The first SAB isolate per patient was counted as one episode. Subsequent positive blood cultures were only recorded as additional episodes if ≥ 14 days had passed without a positive blood culture Data for total occupied bed-days (OBDs) were obtained from the Victorian Admitted Episodes Dataset and HA-SAB infection rates were reported as number of epiodes per 10 000 OBDs.

Data collection and validation

Participating hospitals submitted data using a web-based tool. Webform design precluded lodgement of incomplete or inconsistent data. VICNISS staff were available if participating hospitals required assistance with applying standard definitions.

Statistical analysis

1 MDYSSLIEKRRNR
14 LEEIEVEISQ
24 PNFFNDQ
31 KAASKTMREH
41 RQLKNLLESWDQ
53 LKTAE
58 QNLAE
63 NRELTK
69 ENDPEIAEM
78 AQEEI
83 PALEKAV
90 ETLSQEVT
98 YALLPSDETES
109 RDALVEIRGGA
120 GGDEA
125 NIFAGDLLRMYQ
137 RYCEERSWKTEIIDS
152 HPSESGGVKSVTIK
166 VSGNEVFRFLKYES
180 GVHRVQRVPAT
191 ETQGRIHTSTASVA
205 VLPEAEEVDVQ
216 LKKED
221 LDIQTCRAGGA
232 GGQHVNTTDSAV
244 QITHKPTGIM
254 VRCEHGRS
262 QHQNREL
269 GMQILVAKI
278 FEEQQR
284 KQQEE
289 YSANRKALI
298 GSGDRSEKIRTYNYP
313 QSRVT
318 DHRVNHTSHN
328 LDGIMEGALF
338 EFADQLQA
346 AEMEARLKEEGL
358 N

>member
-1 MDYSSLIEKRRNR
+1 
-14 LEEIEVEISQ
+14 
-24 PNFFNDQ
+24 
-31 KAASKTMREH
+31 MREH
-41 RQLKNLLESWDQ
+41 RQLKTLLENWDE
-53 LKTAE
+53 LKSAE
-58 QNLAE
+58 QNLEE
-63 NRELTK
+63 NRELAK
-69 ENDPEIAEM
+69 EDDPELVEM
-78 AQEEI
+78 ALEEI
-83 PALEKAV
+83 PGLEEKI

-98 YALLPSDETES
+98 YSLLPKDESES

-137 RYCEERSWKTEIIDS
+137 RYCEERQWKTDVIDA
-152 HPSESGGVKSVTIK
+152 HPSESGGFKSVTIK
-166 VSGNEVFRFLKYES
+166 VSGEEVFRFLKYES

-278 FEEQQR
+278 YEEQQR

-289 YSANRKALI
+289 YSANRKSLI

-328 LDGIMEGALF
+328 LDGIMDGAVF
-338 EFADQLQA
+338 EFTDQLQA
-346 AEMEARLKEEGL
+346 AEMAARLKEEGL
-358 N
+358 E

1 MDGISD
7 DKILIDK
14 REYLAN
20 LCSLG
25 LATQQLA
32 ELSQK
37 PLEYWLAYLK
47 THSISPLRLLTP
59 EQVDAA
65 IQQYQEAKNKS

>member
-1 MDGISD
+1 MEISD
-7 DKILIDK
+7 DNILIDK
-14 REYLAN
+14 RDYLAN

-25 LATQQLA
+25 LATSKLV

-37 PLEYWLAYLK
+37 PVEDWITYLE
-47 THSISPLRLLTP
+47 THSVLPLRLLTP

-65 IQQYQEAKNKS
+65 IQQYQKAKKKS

For this study, data collected during the first 36 months of the program (1 January 2010 – 31 December 2012) were analysed to determine relative proportions of HA and community-associated events and the proportion of SAB infection events attributed to methicillin-resistant S. aureus (MRSA). To test the hypothesis that a change in aggregate HA-SAB infection and MRSA bloodstream infection rates was not observed over time, both linear and non-linear quadratic trends in quarterly rates were evaluated using generalised estimating equations for Poisson regression with OBDs as the exposure. As no pre-observation data were available, we were unable to calculate a meaningful rate at time zero and thus suppressed the model intercept terms. The quasi-likelihood information criterion4 and modelled values for deviance and dispersion were used as metrics to assess comparative goodness of fit for linear and quadratic models. Cubic fits were calculated as a sensitivity analysis regarding the validity of presuming an underlying non-linear quadratic relationship. Statistical tests were performed using Stata, version 12 (StataCorp). Quarterly data for the study period were compared with the national threshold target of no more than 2.0/10 000 OBDs for HA-SAB infection rates in Australian hospitals in 2011.